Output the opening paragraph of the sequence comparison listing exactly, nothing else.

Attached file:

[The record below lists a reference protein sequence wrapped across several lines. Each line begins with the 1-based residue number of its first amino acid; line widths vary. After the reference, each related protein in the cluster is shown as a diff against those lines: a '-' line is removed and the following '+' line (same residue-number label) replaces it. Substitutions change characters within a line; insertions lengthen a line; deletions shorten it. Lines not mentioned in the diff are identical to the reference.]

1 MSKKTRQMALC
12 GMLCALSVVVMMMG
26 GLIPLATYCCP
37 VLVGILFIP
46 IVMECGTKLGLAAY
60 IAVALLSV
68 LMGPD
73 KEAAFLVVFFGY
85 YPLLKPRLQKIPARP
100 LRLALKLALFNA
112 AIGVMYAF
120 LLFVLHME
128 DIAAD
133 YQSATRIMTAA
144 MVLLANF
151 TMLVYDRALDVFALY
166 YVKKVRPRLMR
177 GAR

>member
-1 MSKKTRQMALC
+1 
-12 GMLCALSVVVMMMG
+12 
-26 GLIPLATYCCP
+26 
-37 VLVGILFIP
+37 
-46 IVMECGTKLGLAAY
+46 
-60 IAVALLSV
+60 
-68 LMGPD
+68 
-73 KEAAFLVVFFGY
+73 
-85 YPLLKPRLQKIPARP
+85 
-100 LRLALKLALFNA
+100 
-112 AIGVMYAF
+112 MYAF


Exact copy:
[The record below lists a reference protein sequence wrapped across several lines. Each line begins with the 1-based residue number of its first amino acid; line widths vary. After the reference, each related protein in the cluster is shown as a diff against those lines: a '-' line is removed and the following '+' line (same residue-number label) replaces it. Substitutions change characters within a line; insertions lengthen a line; deletions shorten it. Lines not mentioned in the diff are identical to the reference.]